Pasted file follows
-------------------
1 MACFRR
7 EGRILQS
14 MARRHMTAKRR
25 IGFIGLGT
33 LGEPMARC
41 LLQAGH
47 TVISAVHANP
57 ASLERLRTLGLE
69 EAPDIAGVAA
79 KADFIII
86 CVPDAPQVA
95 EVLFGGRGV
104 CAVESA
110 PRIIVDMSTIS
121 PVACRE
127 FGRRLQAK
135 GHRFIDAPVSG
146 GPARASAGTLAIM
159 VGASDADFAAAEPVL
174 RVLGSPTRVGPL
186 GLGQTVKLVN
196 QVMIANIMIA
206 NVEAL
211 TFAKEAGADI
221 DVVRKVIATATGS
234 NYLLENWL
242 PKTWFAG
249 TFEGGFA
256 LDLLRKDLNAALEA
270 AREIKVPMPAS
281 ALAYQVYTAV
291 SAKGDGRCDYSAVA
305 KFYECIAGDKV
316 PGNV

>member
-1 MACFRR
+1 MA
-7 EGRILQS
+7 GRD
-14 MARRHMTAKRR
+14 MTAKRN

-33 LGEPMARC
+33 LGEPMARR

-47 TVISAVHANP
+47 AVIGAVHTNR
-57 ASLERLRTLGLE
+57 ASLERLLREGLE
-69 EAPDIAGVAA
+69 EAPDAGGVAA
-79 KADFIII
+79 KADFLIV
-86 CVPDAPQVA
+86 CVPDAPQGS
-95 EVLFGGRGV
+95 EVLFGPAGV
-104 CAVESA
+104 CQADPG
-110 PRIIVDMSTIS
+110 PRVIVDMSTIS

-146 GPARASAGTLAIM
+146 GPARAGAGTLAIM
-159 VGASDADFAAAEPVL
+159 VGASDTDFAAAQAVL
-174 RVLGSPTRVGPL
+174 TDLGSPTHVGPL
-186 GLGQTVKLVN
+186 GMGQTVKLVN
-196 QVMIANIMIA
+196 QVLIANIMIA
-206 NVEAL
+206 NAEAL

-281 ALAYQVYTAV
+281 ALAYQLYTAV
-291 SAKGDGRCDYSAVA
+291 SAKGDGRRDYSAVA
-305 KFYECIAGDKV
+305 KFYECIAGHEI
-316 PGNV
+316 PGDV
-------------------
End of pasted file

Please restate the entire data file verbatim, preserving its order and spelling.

1 MACFRR
7 EGRILQS
14 MARRHMTAKRR
25 IGFIGLGT
33 LGEPMARC
41 LLQAGH
47 TVISAVHANP
57 ASLERLRTLGLE
69 EAPDIAGVAA
79 KADFIII
86 CVPDAPQVA
95 EVLFGGRGV
104 CAVESA
110 PRIIVDMSTIS
121 PVACRE
127 FGRRLQAK
135 GHRFIDAPVSG
146 GPARASAGTLAIM
159 VGASDADFAAAEPVL
174 RVLGSPTRVGPL
186 GLGQTVKLVN
196 QVMIANIMIA
206 NVEAL
211 TFAKEAGADI
221 DVVRKVIATATGS
234 NYLLENWL
242 PKTWFAG
249 TFEGGFA
256 LDLLRKDLNAALEA
270 AREIKVPMPAS
281 ALAYQVYTAV
291 SAKGDGRCDYSAVA
305 KFYECIAGDKV
316 PGNV

>member
-1 MACFRR
+1 MA
-7 EGRILQS
+7 GRD
-14 MARRHMTAKRR
+14 MTAKRN

-33 LGEPMARC
+33 LGEPMARR

-47 TVISAVHANP
+47 AVIGAVHTNR
-57 ASLERLRTLGLE
+57 ASLERLLREGLE
-69 EAPDIAGVAA
+69 EAPDAGGVAA
-79 KADFIII
+79 KADFLIV
-86 CVPDAPQVA
+86 CVPDAPQGS
-95 EVLFGGRGV
+95 EVLFGPAGV
-104 CAVESA
+104 CQADPG
-110 PRIIVDMSTIS
+110 PRVIVDMSTIS

-146 GPARASAGTLAIM
+146 GPARAGAGTLAIM
-159 VGASDADFAAAEPVL
+159 VGASDTDFAAAQAVL
-174 RVLGSPTRVGPL
+174 TDLGSPTHVGPL
-186 GLGQTVKLVN
+186 GMGQTVKLVN
-196 QVMIANIMIA
+196 QVLIANIMIA
-206 NVEAL
+206 NAEAL

-281 ALAYQVYTAV
+281 ALAYQLYTAV
-291 SAKGDGRCDYSAVA
+291 SAKGDGRRDYSAVA
-305 KFYECIAGDKV
+305 KFYECIAGHEI
-316 PGNV
+316 PGDV